The city of Glen Cove is the first municipality in the nation to require that would-be builders of large developments use 3-D digital animations from the start to let viewers "walk" down streets, "look" to the sky and "climb" the roof day or night to see how proposals would affect the community.
They call it the Visual Simulation ordinance, which passed during the waning days of 2009. But the name's waaaay too geeky. They ought to upgrade it to something more accessible, like the "Avatar" ordinance. Because the law is waaaay too cool.
The animations - the first of which likely won't show up until later this year, when developers submit proposals under the new ordinance - won't show up in IMAX theaters, or require 3-D glasses. And mega-blockbuster director James Cameron will be nowhere in sight.
But that can't take away from the novelty of it all.
"We will be able to see where shadows on a new building fall, how the view in the neighborhood changes," said Ralph Suozzi, Glen Cove's mayor. "It's exciting."
What makes Glen Cove's law different from those passed in other places, such as British Columbia, is that animations are required from day one for proposed large subdivisions and developments.
In the planning phase, sticks could represent trees. And problems that turn up with, say, a three-story building could be solved on the spot by trimming down to two stories using a computer animation program.
As the proposal wends its way through the approval process, the animation would begin to grow more realistic: With trees looking like trees and brick work taking the place of blank walls on a facade.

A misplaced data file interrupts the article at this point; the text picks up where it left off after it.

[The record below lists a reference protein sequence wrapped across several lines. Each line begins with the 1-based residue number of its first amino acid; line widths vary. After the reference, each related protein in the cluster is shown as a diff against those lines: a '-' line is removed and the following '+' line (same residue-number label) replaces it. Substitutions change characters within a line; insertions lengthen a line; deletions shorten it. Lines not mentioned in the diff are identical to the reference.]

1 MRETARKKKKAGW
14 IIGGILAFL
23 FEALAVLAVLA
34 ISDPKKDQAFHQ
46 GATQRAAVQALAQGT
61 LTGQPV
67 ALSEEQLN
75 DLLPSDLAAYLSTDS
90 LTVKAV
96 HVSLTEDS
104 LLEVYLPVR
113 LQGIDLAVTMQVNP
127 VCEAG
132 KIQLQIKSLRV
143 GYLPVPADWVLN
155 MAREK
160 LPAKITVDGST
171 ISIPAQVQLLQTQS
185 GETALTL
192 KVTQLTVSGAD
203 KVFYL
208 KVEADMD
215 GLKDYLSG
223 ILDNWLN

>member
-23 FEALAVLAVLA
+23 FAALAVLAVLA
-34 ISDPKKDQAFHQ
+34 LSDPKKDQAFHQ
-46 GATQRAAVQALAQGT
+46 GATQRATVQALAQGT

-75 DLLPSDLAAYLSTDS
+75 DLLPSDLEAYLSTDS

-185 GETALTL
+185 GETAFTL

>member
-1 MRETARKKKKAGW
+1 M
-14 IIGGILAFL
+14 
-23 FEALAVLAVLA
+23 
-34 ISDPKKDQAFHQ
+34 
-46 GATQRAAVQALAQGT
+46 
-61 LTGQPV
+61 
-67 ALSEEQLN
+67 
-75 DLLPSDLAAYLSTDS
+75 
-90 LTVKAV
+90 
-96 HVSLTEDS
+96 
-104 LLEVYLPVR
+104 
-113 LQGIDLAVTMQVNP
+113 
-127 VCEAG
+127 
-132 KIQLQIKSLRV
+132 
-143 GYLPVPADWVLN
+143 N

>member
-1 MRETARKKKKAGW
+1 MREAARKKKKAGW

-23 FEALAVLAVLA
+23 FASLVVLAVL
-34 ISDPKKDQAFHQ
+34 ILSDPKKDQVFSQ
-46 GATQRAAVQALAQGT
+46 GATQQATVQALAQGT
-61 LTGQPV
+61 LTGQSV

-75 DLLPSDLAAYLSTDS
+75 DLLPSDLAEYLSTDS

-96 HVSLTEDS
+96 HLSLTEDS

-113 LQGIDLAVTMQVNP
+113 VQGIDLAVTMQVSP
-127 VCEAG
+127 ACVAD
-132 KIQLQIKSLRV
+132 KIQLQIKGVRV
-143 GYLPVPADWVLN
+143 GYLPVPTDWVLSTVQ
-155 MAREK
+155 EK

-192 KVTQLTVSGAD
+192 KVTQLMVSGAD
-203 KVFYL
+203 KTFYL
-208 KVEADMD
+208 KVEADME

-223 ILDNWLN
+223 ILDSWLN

By the time the proposal got to the public hearing stage, the animation would be so close to reality that developers, if they chose, could use it to market their work if the project won city approval.
And the public would be able to "walk" through an animation that shows a building plopped down in a real neighborhood accurate in measurement and scale - as opposed to a conceptual rendering.
"At the public hearing, everyone will know that what they see is what they will get," said Michael Kwartler, president of Environmental Simulation Center in Manhattan, which helped Suozzi with the ordinance.
Suozzi said he got the idea to use 3-D after he took office and had to tackle a proposed development on the city's waterfront. There was a model. And then it got changed. And then it got changed, again.
Meanwhile, there were other development proposals bubbling up. Suozzi, at one point, imposed a building moratorium to slow things down. And then Glen Cove, well ahead of other municipalities who are now making the same moves, came up with a master plan.
Through it all, one thing nagged Suozzi. He wanted to see - literally see - what some of the bigger development proposals would look like. And he wanted other officials and the public to be able to "see" them as well.
At night. From the roof. From around the corner, or across the harbor.
It's a terrific real-world application of technology that gained popularity with movies such as "Toy Story." Digital 3-D is now so common that anyone can use freeware - such as Google SketchUp, Blender and Anim8tor - to give it a try.
"Who wouldn't want to use this technology?" Kwartler asked.
For Glen Cove, the new law also will mean new computers and flat-screen televisions, so everyone can see everything at the same time. And, over time, the city could feed more information - such as traffic studies or sewers and other city infrastructure - into animations.
"There will be no more squinting and straining and imagining," Suozzi said. "Everyone will be able to see the same thing at the same time."
Kind of like sitting in a movie theater "visiting" Cameron's Pandora. Only, for Glen Cove, what's on screen someday could become reality.